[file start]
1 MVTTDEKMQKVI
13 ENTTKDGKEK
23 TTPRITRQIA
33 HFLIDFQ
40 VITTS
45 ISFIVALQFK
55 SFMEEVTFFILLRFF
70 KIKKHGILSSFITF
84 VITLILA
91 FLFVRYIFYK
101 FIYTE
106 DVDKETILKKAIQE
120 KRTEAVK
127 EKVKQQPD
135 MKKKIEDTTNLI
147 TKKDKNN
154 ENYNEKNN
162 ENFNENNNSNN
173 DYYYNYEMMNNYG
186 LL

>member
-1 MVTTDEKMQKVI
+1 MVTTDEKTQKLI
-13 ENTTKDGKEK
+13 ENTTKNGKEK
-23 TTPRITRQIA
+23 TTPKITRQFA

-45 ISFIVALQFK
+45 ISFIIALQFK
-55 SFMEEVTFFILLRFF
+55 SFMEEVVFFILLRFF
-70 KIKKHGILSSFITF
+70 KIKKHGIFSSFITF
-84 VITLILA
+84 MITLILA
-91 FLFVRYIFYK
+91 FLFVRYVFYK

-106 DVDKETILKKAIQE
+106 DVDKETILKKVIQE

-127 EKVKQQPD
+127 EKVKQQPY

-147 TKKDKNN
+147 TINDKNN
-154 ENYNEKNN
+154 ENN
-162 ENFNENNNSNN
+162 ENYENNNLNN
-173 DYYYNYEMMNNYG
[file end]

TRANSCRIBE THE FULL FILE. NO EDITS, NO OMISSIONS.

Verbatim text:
1 MVTTDEKMQKVI
13 ENTTKDGKEK
23 TTPRITRQIA
33 HFLIDFQ
40 VITTS
45 ISFIVALQFK
55 SFMEEVTFFILLRFF
70 KIKKHGILSSFITF
84 VITLILA
91 FLFVRYIFYK
101 FIYTE
106 DVDKETILKKAIQE
120 KRTEAVK
127 EKVKQQPD
135 MKKKIEDTTNLI
147 TKKDKNN
154 ENYNEKNN
162 ENFNENNNSNN
173 DYYYNYEMMNNYG
186 LL

>member
-1 MVTTDEKMQKVI
+1 MVTTDEKTQKLI
-13 ENTTKDGKEK
+13 ENTTKNGKEK
-23 TTPRITRQIA
+23 TTPKITRQFA

-45 ISFIVALQFK
+45 ISFIIALQFK
-55 SFMEEVTFFILLRFF
+55 SFMEEVVFFILLRFF
-70 KIKKHGILSSFITF
+70 KIKKHGIFSSFITF
-84 VITLILA
+84 MITLILA
-91 FLFVRYIFYK
+91 FLFVRYVFYK

-106 DVDKETILKKAIQE
+106 DVDKETILKKVIQE

-127 EKVKQQPD
+127 EKVKQQPY

-147 TKKDKNN
+147 TINDKNN
-154 ENYNEKNN
+154 ENN
-162 ENFNENNNSNN
+162 ENYENNNLNN
-173 DYYYNYEMMNNYG